From education to employment

International research enquires into the state of vocational training

A new Institute is conducting research across nine different countries to build up a global picture of some of the major issues and themes affecting vocational education today.

City & Guilds, in consultation with members of the vocational education and training (VET) community is sponsoring the establishment of a new research and development initiative, the City & Guilds Institute, which hopes to act as an information point for the FE community.

The research is still in the project phase, with a team of focus groups conducting surveys across Australia, Canada, Denmark, Germany, Hungary, India, Malaysia, South Africa and the UK. Major stakeholder groups, practitioners, employers, policy makers and the research community are being consulted using a range of different methods and one-to-one interviews to explore specific themes.

“What has been interesting in the early stages is getting employer engagement, understanding what their needs are and generating skills in their workforce,” Keith Brooker, Director of the City & Guilds Institute explained to fenews. “We”re working with the educational community to get those demands addressed. The second thing, which is far more widespread, is the cultural issue surrounding vocational education and training and the regard that is given to vocational learning.”

The team picked as many geographical regions and methods as possible, with a particular interest in Germany’s strong vocational tradition, Hungary’s communist background, India’s growing economy and countries with large states like Australia and Canada.

“Germany is usually associated with mobility of labour, but esteem for vocational learning seems to be waning a bit,” said Mr Brooker, explaining how the German economy had turned from being predominantly industrially focussed to being more of a mixed economy. “Hungary is grappling with the move to a market economy in a post-Soviet economy and culture and vocational education seems to be less well regarded now.”

Once this first stage is completed, the survey will move onto the quantitative stage where the results of about 1,000 respondents across the countries will be gathered and assessed.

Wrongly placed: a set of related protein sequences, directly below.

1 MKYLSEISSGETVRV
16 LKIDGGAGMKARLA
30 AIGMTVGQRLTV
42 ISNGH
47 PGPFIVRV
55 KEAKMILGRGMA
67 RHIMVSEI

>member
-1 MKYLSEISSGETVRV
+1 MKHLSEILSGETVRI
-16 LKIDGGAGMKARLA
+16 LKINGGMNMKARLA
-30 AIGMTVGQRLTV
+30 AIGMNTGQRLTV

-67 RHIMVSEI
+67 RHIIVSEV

The results so far, which seem to suggest that vocational learning is struggling to find a parity of esteem, have been surprising. “The UK is not quite as unique as we think it is, which wasn”t what we expected to find,” said Mr Brooker. “We expected this to be a very English thing, but it happens to be far more widespread than we anticipated. It’s knocked our expectations on the head – how can we improve this?”

Once the Institute launches in the first quarter of 2008 after a report in October, the team will start delivering projects and strengthening partnerships internationally. The research will be accessible to everyone and there will be direct benefits for a huge number of organisations who may be interested in commissioning and funding research.

“We expect the Institute to take a role in improving the esteem in which vocational learning is held and to improve best practises and policies, which is prerequisite to getting a better understanding of what vocational learning is all about,” added Mr Brooker. “Our audience is the public in general, so we”ve got a big job raising awareness before we get there”.

Sound careers advice was also essential to inform youngsters about the full range of options available to them, he said. “Young people and adults need to be able to access good quality, independent, accessible advice and guidance so they can make better choices,” he continued.

“50 per cent of the youngsters in this country don”t go to university, and good information isn”t often readily available to them. In India there’s a strong cultural drive to be seen to be educated; who you are in society and your marriage prospects can be driven by the way people see you through your education. Success is very possible through a good vocational route, but changing cultures is a much longer haul. We want to be one of the catalysts that makes it all possible”.

Annabel Hardy

Related Articles